On-Demand Instance. It will continue this process until it replaces all
instances. (There is a configuration option that allows you to specify
the percentage of the ASG that you want to replace. By default, it’s
100%.) AutoSpotting isn’t application aware. It will only start a
machine with an identical configuration. It doesn’t perform any
graceful halting of applications. It purely replaces a virtual instance
with a cheaper virtual instance. For these reasons, it works great for
Docker containers that are managed by an orchestrator like Rancher. When
a compute instance disappears, then Rancher takes care of maintaining
the scale. To facilitate a smoother termination, I’ve created a helper
service, AWS-Spot-Instance-Helper, that monitors to see if a host is
terminating. If it is, then the helper uses the Rancher evacuate
function to more gracefully transition running containers from the
terminating host. This helper isn’t tied to AutoSpotting, and anyone
who is using Spot Instances or fleets with Rancher can use it to allow
for more graceful terminations. Want an example of what it does to the
cost of running an environment?

Can you guess which day I implemented it? OK, so I said up to 80%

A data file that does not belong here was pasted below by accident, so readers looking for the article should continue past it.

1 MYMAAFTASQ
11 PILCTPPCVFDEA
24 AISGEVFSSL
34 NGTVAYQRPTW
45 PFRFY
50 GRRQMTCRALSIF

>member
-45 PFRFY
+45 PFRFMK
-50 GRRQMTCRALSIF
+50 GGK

savings but, in this environment, we didn’t replace all instances at the
point when I took this measurement. So, why are we blogging about it
now? Simple: We’ve taken it and turned it into a Rancher Catalog
application so that all our Rancher AWS users can easily consume it.

3 Simple Steps to Saving Money

Step 1

Go to the Catalog > Community and select AutoSpotting.

Step 2

Fill in the AWS Access Key and Secret Key. (These are the only
mandatory fields.) The user must have the following AWS permissions:














Optionally, set the Tag Name. By default, it will look for
spot-enabled. I’ve slightly modified the original code to allow the
flexibility of running multiple AutoSpotting containers in an
environment. This modification allows you to use multiple policies in
the same AWS account. Then, click Launch.

Step 3

Add the tag (user-specified or spot-enabled, with a value of
true) to any AWS ASGs on which you want to save money. Cheap (and
often more powerful) Spot Instances will gradually replace your
instances. To deploy the AWS-Spot-Instance-Helper service, simply
browse to the Catalog > Community and launch the application.

Thanks goes out to Cristian Măgherușan-Stanciu and other

for writing such a great piece of open-source software.

About the Author

Chris Urwin works
as a field engineer for Rancher Labs based out of the UK, helping our
enterprise clients get the most out of Rancher.